By David Ng
After learning that Canada has signed an amendment to allow Norad to share information with the U.S. National Missile Defense program, I am reminded of the parable of the frog in the pot of boiling water. If you throw a frog into a pot of boiling water it will jump out, but if you increase the heat of the water incrementally the frog will get cooked.
Missile defense was one of the issues discussed at the recent Liberal caucus retreat in Ottawa, but the Canadian government may have already moved us closer to full participation. While the amendment that enables Norad to share real-time information about North American airspace with NMD does not indicate a radical change to Norad, it does bring Canada closer to supporting missile defense. With the first phase of the program set to be implemented in the fall with missile bases in Alaska and California, we are going to be, within the tiniest of increments, involved in the program.
The text amendment from the department of foreign affairs states:
“In consideration of the foregoing circumstances, our two governments agree that Norad’s aerospace warning mission for North America also shall include aerospace warning, as defined in Norad’s Terms of Reference, in support of the designated commands responsible for missile defense of North America.
“This decision is independent of any discussion on possible cooperation on missile defense.”
Our government’s position towards missile defense is decidedly vague. Canada will allow Norad to share information with the NMD, but this decision to co-operate is independent from any discussion on co-operation.
Since 1996, Norad has shared information with other commands, but there is something special about missile defense. It may result in the weaponization of space. This is the common argument against missile defense, but less semantic arguments are more pressing. Russia has stated that NMD could trigger another arms race by causing nations to create systems capable of eluding missile defense systems. The most serious consequence may be that it would allow the U.S. to pursue a terrifyingly free and robust foreign policy. The U.S. would no longer be restricted by the convention of mutually assured destruction, and nations that possess nuclear clout could now be potential targets for regime change.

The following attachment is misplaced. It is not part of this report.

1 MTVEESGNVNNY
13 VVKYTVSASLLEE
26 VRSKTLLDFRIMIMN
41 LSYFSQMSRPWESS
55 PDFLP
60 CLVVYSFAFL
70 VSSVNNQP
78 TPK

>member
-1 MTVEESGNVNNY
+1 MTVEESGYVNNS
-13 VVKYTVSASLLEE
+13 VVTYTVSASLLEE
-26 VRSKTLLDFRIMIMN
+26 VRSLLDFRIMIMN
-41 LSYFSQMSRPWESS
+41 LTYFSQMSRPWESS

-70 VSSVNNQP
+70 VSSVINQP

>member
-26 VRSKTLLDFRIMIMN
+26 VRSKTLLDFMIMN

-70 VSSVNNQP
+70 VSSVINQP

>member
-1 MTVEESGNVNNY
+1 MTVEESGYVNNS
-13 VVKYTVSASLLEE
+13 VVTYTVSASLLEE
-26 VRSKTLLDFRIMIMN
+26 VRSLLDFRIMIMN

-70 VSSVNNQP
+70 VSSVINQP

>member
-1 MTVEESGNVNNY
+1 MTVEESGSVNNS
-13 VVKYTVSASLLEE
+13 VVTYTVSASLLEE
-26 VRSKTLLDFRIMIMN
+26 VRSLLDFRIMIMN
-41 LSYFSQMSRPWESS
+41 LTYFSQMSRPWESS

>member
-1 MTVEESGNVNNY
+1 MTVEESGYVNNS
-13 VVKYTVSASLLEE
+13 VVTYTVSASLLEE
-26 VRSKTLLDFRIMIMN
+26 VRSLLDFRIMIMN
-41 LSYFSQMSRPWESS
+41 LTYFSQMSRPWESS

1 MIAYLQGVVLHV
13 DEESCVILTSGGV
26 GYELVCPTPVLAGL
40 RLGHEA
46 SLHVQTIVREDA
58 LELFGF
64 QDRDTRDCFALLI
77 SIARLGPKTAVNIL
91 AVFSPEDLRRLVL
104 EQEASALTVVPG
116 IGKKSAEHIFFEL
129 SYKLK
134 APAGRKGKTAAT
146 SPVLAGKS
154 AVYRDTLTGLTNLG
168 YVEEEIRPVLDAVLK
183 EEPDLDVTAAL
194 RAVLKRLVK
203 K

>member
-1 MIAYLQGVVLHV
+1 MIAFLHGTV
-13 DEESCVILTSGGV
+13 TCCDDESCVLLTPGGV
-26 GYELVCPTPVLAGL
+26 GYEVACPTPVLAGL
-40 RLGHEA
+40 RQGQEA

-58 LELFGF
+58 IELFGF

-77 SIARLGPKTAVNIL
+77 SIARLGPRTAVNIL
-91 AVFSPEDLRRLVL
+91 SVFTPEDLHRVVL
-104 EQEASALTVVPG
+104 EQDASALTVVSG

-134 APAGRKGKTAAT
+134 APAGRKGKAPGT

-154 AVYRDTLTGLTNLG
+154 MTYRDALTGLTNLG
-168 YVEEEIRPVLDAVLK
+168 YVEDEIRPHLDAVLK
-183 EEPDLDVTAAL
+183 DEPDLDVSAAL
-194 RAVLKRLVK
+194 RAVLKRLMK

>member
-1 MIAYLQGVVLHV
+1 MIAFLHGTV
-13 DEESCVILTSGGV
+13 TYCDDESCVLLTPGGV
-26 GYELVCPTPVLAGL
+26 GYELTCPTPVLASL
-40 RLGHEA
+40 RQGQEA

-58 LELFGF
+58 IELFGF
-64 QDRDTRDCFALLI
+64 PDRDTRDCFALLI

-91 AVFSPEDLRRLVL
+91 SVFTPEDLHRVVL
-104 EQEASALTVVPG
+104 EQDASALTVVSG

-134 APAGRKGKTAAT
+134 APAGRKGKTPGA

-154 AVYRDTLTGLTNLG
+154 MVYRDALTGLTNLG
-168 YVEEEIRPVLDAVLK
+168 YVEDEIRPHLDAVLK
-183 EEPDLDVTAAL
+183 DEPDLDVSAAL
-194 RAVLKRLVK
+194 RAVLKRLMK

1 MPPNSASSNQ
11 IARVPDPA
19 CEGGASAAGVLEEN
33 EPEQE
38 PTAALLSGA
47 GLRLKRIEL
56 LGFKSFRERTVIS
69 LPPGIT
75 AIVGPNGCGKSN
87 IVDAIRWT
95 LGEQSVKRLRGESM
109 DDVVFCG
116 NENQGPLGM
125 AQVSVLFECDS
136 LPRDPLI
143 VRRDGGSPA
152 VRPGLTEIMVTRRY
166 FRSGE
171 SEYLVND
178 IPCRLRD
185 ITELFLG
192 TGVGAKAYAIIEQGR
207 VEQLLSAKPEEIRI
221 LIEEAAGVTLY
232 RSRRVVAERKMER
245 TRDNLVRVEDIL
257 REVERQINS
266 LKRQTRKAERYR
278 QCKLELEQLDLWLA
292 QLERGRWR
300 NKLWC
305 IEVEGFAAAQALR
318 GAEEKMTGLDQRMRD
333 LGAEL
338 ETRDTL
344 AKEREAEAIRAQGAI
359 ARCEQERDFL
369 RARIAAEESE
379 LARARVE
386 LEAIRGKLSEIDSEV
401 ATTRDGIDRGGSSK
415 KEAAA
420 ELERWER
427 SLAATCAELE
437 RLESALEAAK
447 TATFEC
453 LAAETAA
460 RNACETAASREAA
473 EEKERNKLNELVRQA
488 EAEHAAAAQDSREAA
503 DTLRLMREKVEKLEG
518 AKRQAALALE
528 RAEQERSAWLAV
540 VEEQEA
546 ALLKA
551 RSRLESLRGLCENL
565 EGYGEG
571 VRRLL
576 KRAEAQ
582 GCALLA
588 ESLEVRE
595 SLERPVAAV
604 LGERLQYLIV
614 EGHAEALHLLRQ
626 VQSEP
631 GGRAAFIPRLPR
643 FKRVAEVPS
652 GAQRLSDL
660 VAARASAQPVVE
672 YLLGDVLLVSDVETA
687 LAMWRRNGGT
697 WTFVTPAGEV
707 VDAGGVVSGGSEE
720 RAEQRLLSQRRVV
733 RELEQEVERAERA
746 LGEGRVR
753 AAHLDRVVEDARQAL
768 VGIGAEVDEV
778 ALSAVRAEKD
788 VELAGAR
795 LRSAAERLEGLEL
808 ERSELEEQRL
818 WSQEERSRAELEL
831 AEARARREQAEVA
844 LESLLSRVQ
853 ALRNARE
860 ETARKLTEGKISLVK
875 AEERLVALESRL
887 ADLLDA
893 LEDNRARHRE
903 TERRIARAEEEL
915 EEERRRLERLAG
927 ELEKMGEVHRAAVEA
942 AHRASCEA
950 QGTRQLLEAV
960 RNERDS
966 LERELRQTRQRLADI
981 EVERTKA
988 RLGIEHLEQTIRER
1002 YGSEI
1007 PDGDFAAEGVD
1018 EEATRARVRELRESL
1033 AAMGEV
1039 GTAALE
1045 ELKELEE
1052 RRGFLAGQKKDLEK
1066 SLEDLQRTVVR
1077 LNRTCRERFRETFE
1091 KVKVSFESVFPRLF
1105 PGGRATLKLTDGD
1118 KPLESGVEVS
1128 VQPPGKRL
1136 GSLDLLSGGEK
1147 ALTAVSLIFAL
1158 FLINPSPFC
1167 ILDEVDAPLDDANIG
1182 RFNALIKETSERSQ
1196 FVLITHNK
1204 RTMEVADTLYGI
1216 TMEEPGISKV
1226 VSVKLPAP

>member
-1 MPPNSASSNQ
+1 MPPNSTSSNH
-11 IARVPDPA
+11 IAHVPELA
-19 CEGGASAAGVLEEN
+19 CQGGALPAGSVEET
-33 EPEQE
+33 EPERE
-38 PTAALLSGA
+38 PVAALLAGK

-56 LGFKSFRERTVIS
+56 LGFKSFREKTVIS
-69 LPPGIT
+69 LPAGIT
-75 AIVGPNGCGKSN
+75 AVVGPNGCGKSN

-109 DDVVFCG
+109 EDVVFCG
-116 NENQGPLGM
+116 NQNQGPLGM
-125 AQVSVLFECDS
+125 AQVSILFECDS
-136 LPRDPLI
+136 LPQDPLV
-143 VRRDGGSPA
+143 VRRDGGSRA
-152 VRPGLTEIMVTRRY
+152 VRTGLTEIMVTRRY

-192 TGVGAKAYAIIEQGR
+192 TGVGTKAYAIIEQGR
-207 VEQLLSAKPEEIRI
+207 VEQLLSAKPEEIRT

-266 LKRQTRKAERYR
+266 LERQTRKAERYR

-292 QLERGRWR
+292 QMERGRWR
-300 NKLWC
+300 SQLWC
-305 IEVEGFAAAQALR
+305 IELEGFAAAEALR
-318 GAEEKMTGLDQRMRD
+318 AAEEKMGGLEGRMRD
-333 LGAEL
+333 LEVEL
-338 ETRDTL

These consequences come from a system that may be ineffective, and ignores more pressing issues of defense. Everyone was shocked and awed by the Patriot missile in the 1991 Gulf War, until it was later revealed that its abilities had been overstated. The Patriot missile wrongfully destroyed British planes in the most recent Gulf War, and many scientists are skeptical about the technological possibility of missile defense.
Feasible or not, since September 11, 2001 we know that a nation cannot build a high-tech wall to protect itself. It’s tough to defend against box cutters and plane tickets. The most serious threat to the West is our own imperialism, poverty, and the rising tide of discontent in the third world.
The need to defend ourselves from the accidental or intentional launch would be better to served by a strategy of non-proliferation in a world where pure deterrence may not apply. It seems that poorly guarded stockpiles of plutonium and uranium around the world are a greater threat.
Yet where does this leave Canada? The U.S. is intent on implementating NMD. It has withdrawn from the Anti-Ballistic Missile Treaty of 1972, and the NMD is the largest single item in the Pentagon’s budget at $53 billion. The question may not be what choice do we have, but at what point is our sovereignty undermined? Is it at the merger between Coors and Molson, at Target taking over the Bay, or at missile defense?
These questions can only be answered by Canadians. Canada’s role must be openly debated. Recently, Canada choose to go its own route and not enter into the coalition of willing. Considering the levels of political pressure it was a triumph for Canadian sovereignty, and it was a decision that reflected the will of the majority of Canadians. Paul Martin promised a government that would be more transparent, one that would listen to Canadians, but on missile defense the murky waters of co-operation are getting warmer without our consent.